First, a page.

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2011 Science News: Danger in Dixie Alley

Tornadoes Ravaged Parts of the Southeast U.S. in April and May 2011

by Catherine McNiff

Large Hadron Collider

A tornado that hit Joplin, MO, in May killed 161 people. Source: NOAA

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While most people have heard of Tornado Alley, much of the tornadic activity of 2011 took place in lesser known Dixie Alley—an area in the southeast U.S. including all or parts of the states of Arkansas, Mississippi, Louisiana, Alabama, Georgia, and South Carolina. The National Oceanic and Atmospheric Administration (NOAA) reported that in April 2011 Dixie Alley witnessed the most tornadoes in one month on record in the U.S.—753, and suffered 364 fatalities.

The year 2011 was the fourth deadliest tornado year since 1950 with 549 deaths, bested only by the years 1917 (551), 1936 (552), and 1925 (794). Joplin, Mo., has the dubious honor of having hosted the seventh deadliest single tornado since 1840, on May 22, 2011, and tops the list for fatalities in the past 60 years (161 dead).

Infrastructure of Dixie Alley Not Built to Withstand Twisters

With insurance payouts in the billions, each dollar represents unquantifiable hardship on the people hit by the twisters. Dixie Alley is a densely populated area that is geographically and climactically dissimilar to Tornado Alley, where tornadoes can often be tracked for long distances. In the southeast, tornadoes sometimes touch down in a surprise attack, cloaked by rolling, tree-covered hills and rain born of southern humidity. Making matters more complicated and adding to the loss of life and property is the fact that Dixie Alley is home to a high proportion of structures without foundations such as modular and mobile homes. Some victims described their homes as simply "gone."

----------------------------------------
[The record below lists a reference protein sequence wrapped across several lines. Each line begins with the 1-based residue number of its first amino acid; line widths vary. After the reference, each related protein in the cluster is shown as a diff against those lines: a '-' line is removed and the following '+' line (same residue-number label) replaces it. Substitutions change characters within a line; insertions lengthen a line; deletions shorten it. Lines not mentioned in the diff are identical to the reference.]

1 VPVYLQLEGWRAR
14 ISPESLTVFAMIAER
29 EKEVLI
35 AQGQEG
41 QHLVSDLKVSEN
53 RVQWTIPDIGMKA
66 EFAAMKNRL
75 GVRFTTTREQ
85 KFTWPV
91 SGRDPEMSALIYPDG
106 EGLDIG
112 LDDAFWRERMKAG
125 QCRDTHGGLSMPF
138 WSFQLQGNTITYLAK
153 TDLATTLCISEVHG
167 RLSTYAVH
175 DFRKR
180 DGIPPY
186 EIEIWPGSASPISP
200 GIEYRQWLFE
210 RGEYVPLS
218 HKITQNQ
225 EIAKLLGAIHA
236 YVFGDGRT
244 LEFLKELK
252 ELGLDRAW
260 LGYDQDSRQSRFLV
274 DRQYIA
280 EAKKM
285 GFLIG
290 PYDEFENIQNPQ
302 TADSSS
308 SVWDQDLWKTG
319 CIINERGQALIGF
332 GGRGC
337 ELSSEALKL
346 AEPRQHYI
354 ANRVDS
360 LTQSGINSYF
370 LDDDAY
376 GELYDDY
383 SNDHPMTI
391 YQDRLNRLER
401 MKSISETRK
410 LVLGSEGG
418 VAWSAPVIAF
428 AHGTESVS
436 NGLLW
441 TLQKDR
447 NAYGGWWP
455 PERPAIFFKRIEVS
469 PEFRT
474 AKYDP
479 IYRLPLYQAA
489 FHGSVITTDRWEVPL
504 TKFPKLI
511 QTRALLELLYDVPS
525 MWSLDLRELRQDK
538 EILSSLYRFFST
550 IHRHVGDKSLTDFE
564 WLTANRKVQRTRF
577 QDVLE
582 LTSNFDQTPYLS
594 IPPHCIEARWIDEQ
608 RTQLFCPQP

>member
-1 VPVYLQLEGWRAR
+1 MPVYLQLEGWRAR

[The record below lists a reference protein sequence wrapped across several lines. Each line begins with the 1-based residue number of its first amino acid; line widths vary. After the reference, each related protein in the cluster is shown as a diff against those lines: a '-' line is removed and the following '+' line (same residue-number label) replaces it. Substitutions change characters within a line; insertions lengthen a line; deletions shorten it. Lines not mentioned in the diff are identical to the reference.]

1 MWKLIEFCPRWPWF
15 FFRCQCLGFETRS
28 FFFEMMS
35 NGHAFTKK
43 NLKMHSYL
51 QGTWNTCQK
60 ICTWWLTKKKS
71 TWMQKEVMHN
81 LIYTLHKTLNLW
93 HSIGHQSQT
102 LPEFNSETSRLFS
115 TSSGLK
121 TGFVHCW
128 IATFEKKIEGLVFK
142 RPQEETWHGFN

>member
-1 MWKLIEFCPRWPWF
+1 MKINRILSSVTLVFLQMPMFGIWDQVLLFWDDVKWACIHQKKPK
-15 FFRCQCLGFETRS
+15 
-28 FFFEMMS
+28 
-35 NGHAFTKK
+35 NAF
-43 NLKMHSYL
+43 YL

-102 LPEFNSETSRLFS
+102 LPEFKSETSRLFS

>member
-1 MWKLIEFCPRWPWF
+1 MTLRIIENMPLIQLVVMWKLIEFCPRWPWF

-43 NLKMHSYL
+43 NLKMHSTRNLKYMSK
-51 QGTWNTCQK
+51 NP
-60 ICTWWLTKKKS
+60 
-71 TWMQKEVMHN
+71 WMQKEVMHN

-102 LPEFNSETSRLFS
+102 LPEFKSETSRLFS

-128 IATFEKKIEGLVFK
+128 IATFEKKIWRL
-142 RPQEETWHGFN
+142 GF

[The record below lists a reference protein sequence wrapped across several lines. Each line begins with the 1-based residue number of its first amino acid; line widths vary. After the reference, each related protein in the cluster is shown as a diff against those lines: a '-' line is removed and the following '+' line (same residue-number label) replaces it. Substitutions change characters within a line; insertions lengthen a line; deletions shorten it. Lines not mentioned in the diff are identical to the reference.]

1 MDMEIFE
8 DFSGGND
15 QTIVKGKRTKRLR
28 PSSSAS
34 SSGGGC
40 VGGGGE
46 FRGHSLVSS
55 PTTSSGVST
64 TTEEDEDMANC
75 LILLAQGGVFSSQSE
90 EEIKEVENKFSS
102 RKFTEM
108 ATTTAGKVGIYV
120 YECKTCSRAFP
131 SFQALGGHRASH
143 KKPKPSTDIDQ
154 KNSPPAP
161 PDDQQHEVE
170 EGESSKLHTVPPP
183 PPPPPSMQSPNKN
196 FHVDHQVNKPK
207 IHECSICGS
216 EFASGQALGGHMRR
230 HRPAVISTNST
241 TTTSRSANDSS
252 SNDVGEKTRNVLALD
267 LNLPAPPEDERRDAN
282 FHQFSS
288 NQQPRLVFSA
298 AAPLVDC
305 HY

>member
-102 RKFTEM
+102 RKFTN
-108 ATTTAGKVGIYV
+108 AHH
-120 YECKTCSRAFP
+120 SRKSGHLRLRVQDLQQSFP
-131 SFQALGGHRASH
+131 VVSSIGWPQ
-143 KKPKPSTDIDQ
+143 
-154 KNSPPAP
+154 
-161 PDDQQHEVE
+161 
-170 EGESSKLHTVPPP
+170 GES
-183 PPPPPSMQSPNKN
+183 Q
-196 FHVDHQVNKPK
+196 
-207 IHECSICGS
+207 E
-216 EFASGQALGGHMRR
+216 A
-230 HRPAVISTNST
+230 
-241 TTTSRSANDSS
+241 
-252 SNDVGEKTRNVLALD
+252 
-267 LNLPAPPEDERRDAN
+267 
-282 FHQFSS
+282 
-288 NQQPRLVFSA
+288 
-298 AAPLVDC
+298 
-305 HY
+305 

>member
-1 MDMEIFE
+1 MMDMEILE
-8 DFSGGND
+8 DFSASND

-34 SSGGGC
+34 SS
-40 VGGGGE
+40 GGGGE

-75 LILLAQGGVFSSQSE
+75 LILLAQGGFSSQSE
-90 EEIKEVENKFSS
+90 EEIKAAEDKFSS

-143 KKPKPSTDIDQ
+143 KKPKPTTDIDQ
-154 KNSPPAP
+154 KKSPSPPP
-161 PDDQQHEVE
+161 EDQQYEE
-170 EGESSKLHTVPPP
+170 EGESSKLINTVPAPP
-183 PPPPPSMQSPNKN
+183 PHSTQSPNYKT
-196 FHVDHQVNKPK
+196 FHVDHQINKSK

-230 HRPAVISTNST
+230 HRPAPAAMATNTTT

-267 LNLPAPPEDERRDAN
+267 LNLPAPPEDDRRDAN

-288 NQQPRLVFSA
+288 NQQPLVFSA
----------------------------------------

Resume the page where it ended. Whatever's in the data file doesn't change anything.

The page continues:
Researchers want to get to know tornadoes better. They want to understand why they exist and how to predict their appearance. NOAA offers one possibility for the record-breaking 2011 Dixie Alley outbreak: La Niña. Last year's "cold phase of the Southern Oscillation," or La Niña, resulted in below normal global sea surface temperatures (SSTs). These tropical SSTs, in turn, could have played a role in the development of tornadoes in the southeastern U.S.

Despite the researchers' best efforts, natural disasters are, by their very nature, capricious. In an age of widespread technology and instantaneous information sharing, we are humbled by the power and destruction wielded by Mother Nature.

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